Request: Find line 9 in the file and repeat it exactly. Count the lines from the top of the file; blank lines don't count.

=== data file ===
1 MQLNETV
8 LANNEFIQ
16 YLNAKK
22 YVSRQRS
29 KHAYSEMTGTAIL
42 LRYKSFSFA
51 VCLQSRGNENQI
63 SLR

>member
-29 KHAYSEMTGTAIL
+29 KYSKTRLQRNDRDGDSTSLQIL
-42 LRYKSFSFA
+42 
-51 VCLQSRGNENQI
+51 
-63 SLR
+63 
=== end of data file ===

>member